Will Bank Branches Wither Away?
The new Citibank branch in Washington's Foggy Bottom neighborhood, around the corner from a Whole Foods and Roti Mediterranean Grill, looks more like an Internet café than a place you'd go to cash a check.
There are no brochures — this is a green building, so unnecessary paper is discouraged. Bank employees use a wall-mounted computer screen to show customers different types of checking accounts and other bank products. Customers who need to wait for assistance can use one of the branch's computers to review their online accounts or log onto their own computers in the Wi-Fi lounge.
The branch, similar to Citi's flagship branch in New York, is designed to create a "friendly environment" for tech-savvy people and increase Citi's footprint in the Washington metro area, says Cece Stewart, president of U.S. consumer and commercial banking.
But before Citi can demonstrate the branch's smart technologies, it has to get customers to walk in the door. That's a significant challenge for Citi and other banks with branch networks, because it's easier than ever for bank customers to conduct most, if not all, of their bank business online, on their smartphones or at an ATM.
In the past year, the number of bank customers who prefer to bank online has jumped sharply, according to a survey conducted in August by the American Bankers Association. Sixty-two percent of bank customers said they prefer banking online to all other methods, up from 36% in 2010. Only 20% of customers said they preferred using a branch, down from 25% last year.
The trend isn't limited to younger consumers. Fifty-seven percent of bank customers age 55 and older said they prefer banking online to all other methods, up from 20% last year.
Perry Miller, 55, of Claremont, N.C., falls into that category. He closed a bank account with Wells Fargo awhile ago in favor of a credit union and brokerage accounts with Schwab, Fidelity and Vanguard.
Miller, pastor of the Bethlehem United Methodist Church, conducts nearly all of his transactions online or through an ATM. When he needs to deposit a check, he takes a photo with his smart phone and deposits it electronically into his Schwab account. "Who needs brick-and-mortar and a teller?" he says.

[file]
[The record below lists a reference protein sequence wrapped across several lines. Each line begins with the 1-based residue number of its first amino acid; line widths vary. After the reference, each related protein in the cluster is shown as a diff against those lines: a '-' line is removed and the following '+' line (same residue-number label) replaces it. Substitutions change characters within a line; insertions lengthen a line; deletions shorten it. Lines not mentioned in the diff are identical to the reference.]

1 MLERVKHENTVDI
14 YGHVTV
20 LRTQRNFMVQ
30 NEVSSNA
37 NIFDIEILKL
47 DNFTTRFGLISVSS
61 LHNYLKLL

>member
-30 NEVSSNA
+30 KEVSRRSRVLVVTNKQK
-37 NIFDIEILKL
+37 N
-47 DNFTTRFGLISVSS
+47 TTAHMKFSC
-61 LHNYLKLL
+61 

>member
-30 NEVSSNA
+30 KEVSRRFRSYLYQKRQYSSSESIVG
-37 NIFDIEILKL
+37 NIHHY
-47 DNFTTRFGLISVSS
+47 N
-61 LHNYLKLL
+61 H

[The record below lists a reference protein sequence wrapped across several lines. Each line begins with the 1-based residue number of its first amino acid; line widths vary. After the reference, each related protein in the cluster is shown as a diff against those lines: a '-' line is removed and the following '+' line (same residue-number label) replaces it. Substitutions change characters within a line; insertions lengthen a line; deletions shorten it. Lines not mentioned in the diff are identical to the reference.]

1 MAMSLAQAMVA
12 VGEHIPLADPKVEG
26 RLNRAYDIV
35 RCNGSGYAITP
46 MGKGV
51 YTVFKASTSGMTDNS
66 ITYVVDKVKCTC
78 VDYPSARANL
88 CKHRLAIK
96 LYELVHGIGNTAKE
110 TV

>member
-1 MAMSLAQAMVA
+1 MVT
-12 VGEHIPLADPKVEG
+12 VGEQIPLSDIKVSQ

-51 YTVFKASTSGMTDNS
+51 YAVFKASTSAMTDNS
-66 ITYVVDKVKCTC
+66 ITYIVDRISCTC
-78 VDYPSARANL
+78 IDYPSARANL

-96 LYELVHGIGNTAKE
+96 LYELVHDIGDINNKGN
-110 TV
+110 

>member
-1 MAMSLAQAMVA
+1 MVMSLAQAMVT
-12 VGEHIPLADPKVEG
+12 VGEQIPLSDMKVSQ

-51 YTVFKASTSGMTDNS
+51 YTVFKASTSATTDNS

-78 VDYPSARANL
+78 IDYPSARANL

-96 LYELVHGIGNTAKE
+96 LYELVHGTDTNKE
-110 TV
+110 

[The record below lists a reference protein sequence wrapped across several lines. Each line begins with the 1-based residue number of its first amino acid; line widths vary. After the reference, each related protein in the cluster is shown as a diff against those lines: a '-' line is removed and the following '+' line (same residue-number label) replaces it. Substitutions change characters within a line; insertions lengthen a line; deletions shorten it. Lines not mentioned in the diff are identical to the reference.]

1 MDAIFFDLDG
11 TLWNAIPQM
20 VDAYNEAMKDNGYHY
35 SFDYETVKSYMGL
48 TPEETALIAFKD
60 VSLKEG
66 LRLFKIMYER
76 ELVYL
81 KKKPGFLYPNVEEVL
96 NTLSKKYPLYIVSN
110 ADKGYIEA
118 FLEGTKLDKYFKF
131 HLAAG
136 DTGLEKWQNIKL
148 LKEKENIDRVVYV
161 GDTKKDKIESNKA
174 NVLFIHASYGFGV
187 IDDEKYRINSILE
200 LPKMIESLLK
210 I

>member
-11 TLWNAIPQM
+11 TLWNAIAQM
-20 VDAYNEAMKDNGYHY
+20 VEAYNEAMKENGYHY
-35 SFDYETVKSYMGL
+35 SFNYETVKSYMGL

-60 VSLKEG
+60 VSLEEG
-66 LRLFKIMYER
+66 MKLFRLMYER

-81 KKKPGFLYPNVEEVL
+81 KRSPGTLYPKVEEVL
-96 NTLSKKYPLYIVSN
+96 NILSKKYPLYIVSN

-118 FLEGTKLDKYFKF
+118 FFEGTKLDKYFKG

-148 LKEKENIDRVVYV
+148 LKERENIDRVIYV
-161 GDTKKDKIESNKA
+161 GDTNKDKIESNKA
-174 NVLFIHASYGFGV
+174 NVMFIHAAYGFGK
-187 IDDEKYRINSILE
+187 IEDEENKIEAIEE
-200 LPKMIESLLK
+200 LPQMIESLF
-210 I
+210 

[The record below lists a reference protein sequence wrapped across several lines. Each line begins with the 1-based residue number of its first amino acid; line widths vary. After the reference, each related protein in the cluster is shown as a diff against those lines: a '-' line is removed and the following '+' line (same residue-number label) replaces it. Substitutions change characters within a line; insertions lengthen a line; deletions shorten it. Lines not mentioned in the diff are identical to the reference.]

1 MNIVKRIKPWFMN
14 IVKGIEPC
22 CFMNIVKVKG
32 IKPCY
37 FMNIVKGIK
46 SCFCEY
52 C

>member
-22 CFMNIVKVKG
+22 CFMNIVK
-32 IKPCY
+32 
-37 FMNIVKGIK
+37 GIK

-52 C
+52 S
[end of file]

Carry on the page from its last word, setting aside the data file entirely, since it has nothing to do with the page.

Other customers, though, still value the human touch. Margaret King, 64, director for the Center for Cultural Studies & Analysis in Philadelphia, has an account with Wells Fargo because she likes having access to branches across the country.
"I need the ability to walk into a 3-D bank and talk directly to staff there with checks, documents or bank statements in hand to resolve any problems," she says. "This is much harder to do in the online world."
Bank branches aren't in imminent danger of extinction, but there are too many branches to serve the shrinking number of customers who use them, says Bob Meara, senior banking analyst for Celent, a consulting firm. While the total number of branches has declined since 2009, there are nearly four times as many branches now as there were in 1970, when customers didn't have access to ATMs or online banking, he says. "Help me understand why we need so many more branches now than we did then."
In addition, a decline in traditional sources of bank revenue has made it more difficult for banks to justify the cost of maintaining thousands of branches, Meara says. A regulation that took effect Oct. 1 slashed the fees that large banks can charge retailers when customers use debit cards to make purchases. Earlier regulations reduced banks' income from overdraft protection fees and credit cards.
Bank of Americaand other large banks backed off plans to charge a monthly debit card fee in response to an avalanche of criticism from angry customers. Still, banks are looking at other ways to make up for lost revenue, such as raising minimum balance requirements for free checking, and charging fees for paper statements.
Downsizing their branch networks would also save money, but there's little sign that big banks are closing branches, and some are opening new ones. Bank officials argue that branches are worth the cost because customers want them, even if they only use them occasionally.
While most Citibankcustomers use online and mobile services, only about 9 percent do all their banking online, Stewart says. "For certain types of activities, they still want to use a branch," she says. "A physical presence still matters."
"We see branch banking continuing to be relevant in our customers' daily routines," says Jonathan Velline, head of ATM and store strategy for Wells Fargo. In addition to depositing checks, customers use branches to exchange money, deposit cash or talk to someone about bank products, he says.
How banks are updating their branch networks:
•Targeting specific markets. Citibank has 1,005 branches, vs. 5,700 for Bank of America and 6,200 for Wells Fargo. Citi's strategy is to increase its market share in the cities where it's already located, Stewart says. "Our strategy is first, to be really relevant in the top cities across the world."